Tuesday, 15 September 2015

Who, what. where, when?












  1. (1) Superb piece of carving. Possibly lime wood. Not English. Somewhere between France and Poland. Not as early as it looks - possibly 19th/20th century. Makes me feel uncomfortable!

    (2) Box made out of a cocoa nut. Late 19th century. Eastern.

    (3) Chinese thingee - made out of a cocoa nut.

    (4) 18th century coffee grinder - French.

    (5) 18th/19th century coffee grinder - German.

    (6)Pair of 18th century tongs. Well made (note box joint). Eastern European - German?Poland.

    (7)Ahh! Do know what this is. It's a cork squisher for bottling wine. Rather offensive reptillian creature, brass, probably French, or German. Or elsewhere.

    (8) Prehistoric (well Victorian) tin opener.

    (9)Part of a cartridge reloading kit, circa 1870. European?early American.

    (10)Leather workers vice. European. 18th century.

  2. P.s. The object in photo number 4, to the right of the coffee grinder appears to be a primitive mainspring cramp, probably from the same workshop.

  3. re your PS, Mike, you may see that item 5 has a similar object attached and that Item 4 has a slot in the base. I don't think the fretted MB on the key of your 'Main-spring cramp' stands for Mr Baker of Baker rifle fame.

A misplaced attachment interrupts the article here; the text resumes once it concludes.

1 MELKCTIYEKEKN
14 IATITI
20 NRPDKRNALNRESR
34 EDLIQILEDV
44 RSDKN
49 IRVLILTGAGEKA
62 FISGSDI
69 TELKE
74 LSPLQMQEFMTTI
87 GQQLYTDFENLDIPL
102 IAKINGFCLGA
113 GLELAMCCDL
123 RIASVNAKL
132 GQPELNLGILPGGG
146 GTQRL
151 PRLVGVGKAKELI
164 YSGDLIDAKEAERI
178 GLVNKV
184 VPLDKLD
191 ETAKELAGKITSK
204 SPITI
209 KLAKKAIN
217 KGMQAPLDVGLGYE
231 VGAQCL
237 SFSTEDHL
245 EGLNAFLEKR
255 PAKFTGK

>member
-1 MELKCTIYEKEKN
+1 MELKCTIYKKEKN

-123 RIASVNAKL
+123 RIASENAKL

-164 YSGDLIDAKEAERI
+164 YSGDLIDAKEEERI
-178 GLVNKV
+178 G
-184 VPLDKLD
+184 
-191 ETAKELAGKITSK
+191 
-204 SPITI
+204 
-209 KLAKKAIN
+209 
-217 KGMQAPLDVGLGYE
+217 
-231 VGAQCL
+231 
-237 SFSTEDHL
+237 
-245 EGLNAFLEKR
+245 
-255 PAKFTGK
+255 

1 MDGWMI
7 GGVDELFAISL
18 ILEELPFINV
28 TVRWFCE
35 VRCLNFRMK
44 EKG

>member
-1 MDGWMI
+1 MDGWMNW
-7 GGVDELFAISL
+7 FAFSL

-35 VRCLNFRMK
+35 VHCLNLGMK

I'll give you the clue 'Huguenot shipping magnate & Swedish Admiral' for no.1 and agree it is beautifully made but would be less creepy with painted eyes.
    2. yes
    3. yes if thingee is Cantonese for opium jar.
    4 & 5 Ok but what are the 'cramps' for, please?
    6. OK what about the handles?
    7. Squishalogically precise.
    8. No
    9. No but I can see what you mean.
    10. ditto

  4. Number 1 is Abraham Duquesne, (marquis du Bouchet) who was a French naval officer but also saw service as an admiral in the Swedish navy. He was born in Dieppe, a seaport, in 1610, and was a Huguenot.

  5. 8. Corn Husker

    9. Bottle Sealer

    10. Cooper's Clamp

    (or possibly snuff boxes)

  6. P.s. The coffee grinders both have a device to clamp the grinders to a table top.

  7. Excellent work gents, of course they are all snuff-boxes Rog ~
    but also everything else you've both said. 8 is a husker for what we used to call maize or Indian Corn 9 is a triple purpose bottle sealer for both corks, crown-caps and keeping snuff in. The handles on item 6. are very like screwdrivers and with the squarish jaws I wondered if this might be a gun multi-tool for barrel and side-plate removal, Mike?

  8. Possibly, I suppose. The jaw shape is one I've seen in blacksmith's shops, but on cruder tools than that . I've seen the blacksmith's ones in use in shaping red hot horseshoes. Once again - I don't know.

    But, in this case, probably not a snuff box; although a pinch of snuff could be taken with it.

  9. That would be a pinch to sneeze at!

  10. I may be incommunicado for some time, Windows 10 has just installed on Pootatu and has screwed up all the saved passwords on my e-mails, but I still seem to be functioning on Larstpoota pro-tem.